Ergonomic exposures of construction workers: an analysis of the U.S. Department of Labor employment and training administration database on job demands.
Schneider-S; Griffin-M; Chowdhury-R
Appl Occup Environ Hyg 1998 Apr; 13(4):238-241
The U.S. Department of Labor Employment and Training Administration DOL/ETA has for many years been collecting quantitative data based on field observations of the job demands of over 13,000 different occupations. Eleven of the 34 variables which DOL/ETA coded for seem to relate to ergonomics. For example, strength required by the job was assessed on a five-point scale from sedentary to very heavy. Construction jobs were identified by reference to classification by DOL/ETA and a contractor association manual. Data were sorted to compare construction job requirements with nonconstruction job requirements. These data show construction jobs to be significantly more ergonomically challenging than nonconstruction jobs. However, few differences seem to exist with regard to some variables, such as reaching, fingering, and handling, where nonconstruction jobs appear equally demanding. Limitations of the data set are also discussed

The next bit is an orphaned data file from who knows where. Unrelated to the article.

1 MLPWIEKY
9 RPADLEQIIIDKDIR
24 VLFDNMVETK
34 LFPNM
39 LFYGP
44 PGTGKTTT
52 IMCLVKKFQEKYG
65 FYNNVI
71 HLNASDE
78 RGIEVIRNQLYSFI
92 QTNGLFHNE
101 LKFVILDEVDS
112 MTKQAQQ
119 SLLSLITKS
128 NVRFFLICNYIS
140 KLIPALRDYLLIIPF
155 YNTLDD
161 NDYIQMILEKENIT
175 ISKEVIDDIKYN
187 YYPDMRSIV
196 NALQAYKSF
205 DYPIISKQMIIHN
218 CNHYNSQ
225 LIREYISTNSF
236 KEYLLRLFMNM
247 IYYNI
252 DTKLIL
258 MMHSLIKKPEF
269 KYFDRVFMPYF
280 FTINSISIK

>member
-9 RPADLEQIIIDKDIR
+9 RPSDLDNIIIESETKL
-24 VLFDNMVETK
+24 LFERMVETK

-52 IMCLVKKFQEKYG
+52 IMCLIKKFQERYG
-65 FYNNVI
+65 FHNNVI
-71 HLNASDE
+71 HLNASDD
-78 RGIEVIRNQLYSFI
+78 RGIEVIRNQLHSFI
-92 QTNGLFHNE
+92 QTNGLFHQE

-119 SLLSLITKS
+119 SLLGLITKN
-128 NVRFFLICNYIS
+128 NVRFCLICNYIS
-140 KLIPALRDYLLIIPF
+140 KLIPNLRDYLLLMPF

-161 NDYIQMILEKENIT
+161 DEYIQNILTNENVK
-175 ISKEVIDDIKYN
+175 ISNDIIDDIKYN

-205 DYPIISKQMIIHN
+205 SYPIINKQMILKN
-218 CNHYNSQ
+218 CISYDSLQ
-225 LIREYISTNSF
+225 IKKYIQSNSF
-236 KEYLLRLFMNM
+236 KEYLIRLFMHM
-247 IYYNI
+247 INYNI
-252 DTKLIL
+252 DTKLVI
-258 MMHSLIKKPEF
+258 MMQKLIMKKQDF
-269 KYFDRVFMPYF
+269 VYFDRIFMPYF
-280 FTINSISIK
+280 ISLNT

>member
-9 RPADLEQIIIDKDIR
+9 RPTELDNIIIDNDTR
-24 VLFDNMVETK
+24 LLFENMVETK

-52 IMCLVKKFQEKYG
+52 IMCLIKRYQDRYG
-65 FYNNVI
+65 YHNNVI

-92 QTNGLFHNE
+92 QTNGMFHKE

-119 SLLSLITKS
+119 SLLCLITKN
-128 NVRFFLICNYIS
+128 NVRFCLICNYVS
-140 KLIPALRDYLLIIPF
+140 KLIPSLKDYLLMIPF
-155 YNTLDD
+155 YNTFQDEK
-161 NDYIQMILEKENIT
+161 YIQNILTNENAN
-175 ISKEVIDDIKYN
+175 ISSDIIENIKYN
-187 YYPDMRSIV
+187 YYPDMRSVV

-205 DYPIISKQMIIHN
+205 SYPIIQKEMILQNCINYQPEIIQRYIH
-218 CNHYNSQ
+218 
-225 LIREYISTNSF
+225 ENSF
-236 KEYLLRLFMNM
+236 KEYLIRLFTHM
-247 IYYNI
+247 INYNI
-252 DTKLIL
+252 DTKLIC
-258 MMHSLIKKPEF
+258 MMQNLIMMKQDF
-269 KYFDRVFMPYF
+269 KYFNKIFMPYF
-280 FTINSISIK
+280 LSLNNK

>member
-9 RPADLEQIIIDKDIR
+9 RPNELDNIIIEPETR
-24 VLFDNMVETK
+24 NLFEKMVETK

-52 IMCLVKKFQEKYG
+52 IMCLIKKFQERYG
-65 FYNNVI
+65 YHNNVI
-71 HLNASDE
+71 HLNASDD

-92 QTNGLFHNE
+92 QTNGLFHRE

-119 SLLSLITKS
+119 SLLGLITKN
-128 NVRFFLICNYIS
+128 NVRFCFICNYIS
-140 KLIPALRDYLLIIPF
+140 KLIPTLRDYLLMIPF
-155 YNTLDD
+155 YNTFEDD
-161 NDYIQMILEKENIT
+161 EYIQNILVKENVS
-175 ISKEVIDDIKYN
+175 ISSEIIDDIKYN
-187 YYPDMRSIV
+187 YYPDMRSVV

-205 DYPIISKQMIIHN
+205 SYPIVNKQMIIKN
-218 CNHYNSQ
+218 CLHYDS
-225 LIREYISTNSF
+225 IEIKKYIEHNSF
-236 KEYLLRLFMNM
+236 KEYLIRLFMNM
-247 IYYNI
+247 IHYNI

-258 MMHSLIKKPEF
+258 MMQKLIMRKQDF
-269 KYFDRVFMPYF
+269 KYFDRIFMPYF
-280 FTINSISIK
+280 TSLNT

Construction; Ergonomics; Job-analysis; Quantitative-analysis; Occupational-safety-programs; Statistical-analysis; Musculoskeletal-system-disorders; Manual-lifting; Manual-materials-handling
Cooperative Agreement; Construction
Applied Occupational and Environmental Hygiene
Center to Protect Workers' Rights